By Ren Cooper, Marketing Assistant
The National Postal Museum is pleased to announce its newest exhibition My Fellow Soldiers: Letters from World War I which opened today, exactly 100 years after America declared war on Germany and joined the Allied forces in their fight against the Central Powers. Once considered the war to end all wars, this international conflict redefined nations and ushered in the modern era. More than 17 million military personnel and civilians are estimated to have perished; overall casualties total approximately 38 million.
Notwithstanding these staggering statistics, My Fellow Soldiers… uses original letters to examine WWI through a deeply personal lens. In this way, we can reflect upon the enormous impact the war had on the individual. “This incomparable selection of wartime correspondence illuminates the thoughts and emotions of the authors as they grapple with the effects of World War I,” said Lynn Heidelbaugh, the exhibition’s curator. “The experience of sending and receiving letters resonates with us on an emotional level, and reading these firsthand accounts helps make the history relatable today.”
To celebrate the opening, the museum hosted a special after-hours event last evening, which was sponsored by Chapman University’s Leatherby Libraries. Guests enjoyed thematic activities, light refreshments, and rousing WWI-era music; a speaking program featured dramatic readings of letters shown in the exhibition. Here are some of our favorite photos of the event:
Attendees got a sneak peak of the exhibition before its official opening. In addition to 100-year-old original letters, My Fellow Soldiers… displays writing kits used by soldiers on the front lines, early iterations of the fountain pen (“trench” pens), period pop culture items, an interactive kiosk, and other artifacts.
The Jefferson Street Strutters, a group of very talented local musicians, enhanced the evening with a repertoire of songs popular during World War I, including hits like “It’s a Long Way to Tipperary.” The lyrics of this 1912 song mention being far away from loved ones and using letters to keep in touch.
A portion of the program was comprised of lively readings of letters featured in My Fellow Soldiers… including a series of messages between a husband and wife separated by the war.
The letters were presented by Andrew Carroll, Director of the Center for the American War Letters; William H. Sondheimer of the United States Postal Service; Rex Carnegie, Former Creative Director at the National Museum of American History; and Claire Calland, a beloved National Postal Museum Volunteer.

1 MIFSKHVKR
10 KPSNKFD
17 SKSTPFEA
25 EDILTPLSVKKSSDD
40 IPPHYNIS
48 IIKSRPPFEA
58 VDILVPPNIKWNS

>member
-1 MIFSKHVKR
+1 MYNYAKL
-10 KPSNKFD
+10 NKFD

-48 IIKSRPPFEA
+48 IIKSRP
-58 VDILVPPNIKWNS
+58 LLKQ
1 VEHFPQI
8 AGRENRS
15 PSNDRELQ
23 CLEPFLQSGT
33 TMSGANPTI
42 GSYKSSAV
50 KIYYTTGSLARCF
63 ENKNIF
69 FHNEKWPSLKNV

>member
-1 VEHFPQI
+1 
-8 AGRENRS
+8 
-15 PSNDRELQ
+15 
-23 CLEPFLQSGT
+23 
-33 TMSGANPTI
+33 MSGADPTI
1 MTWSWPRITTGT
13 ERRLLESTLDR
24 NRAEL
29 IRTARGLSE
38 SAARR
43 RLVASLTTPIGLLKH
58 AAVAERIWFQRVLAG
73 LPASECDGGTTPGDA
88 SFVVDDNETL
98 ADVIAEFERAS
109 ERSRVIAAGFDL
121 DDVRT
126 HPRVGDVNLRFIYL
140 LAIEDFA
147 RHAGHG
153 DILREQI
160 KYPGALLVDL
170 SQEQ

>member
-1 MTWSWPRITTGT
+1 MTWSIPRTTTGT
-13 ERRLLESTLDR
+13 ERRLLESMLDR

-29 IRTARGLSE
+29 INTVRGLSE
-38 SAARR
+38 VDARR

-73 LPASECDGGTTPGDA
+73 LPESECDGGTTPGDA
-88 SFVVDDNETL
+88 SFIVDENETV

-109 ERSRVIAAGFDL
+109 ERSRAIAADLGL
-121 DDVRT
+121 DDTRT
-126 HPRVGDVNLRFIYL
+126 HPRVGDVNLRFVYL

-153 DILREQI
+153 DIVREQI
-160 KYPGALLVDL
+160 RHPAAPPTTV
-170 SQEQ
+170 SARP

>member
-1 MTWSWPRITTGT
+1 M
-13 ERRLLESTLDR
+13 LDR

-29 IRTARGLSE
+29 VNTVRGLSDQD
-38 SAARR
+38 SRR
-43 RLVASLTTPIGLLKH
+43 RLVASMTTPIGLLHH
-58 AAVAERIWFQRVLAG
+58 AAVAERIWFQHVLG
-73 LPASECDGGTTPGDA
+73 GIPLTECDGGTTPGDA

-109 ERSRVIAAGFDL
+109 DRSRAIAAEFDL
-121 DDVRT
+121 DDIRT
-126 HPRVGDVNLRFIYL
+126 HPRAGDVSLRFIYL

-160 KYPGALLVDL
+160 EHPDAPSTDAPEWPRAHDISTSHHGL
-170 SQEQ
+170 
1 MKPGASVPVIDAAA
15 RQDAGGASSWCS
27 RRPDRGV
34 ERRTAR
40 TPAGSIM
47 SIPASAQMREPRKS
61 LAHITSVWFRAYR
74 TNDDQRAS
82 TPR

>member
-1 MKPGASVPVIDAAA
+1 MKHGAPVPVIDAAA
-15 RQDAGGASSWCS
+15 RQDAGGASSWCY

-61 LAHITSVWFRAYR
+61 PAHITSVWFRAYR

Andrew Carroll, the Director of the Center for American War Letters and bestselling author, signed copies of his new book, My Fellow Soldiers: General John Pershing and the Americans Who Helped Win the Great War, released on April 4, 2017.
Lynn Heidelbaugh, curator of My Fellow Soldiers… answered questions in the gallery and gave exclusive spotlighting tours.
My Fellow Soldiers: Letters from World War I was created by the Smithsonian’s National Postal Museum in collaboration with the Center for American War Letters at Chapman University. This exhibition was made possible, in part, through the generous support of the Veterans of Foreign Wars. My Fellow Soldiers… will be on exhibit at the National Postal Museum through November 29, 2018. Throughout the exhibition, the museum will host several topical programs and events. Join us on Wednesday, April 19th, at noon for a Lunchtime Lecture with Robert Enholm, a Global Fellow at the Woodrow Wilson Center for Scholars and Former Executive Director of the President Woodrow Wilson House. Mr. Enholm will discuss Woodrow Wilson’s presidency through the lens of the Post Office, including war letters, new technology, segregation and love letters. The museum will also participate in a World War I Social Media Day on Tuesday, April 11th, with other museums and institutions in the greater D.C. area. From 12 – 1 p.m., meet us on our Facebook page to see Lynn Heidelbaugh share objects related to censorship and the mail during World War I via Facebook Live and answer your questions in real time!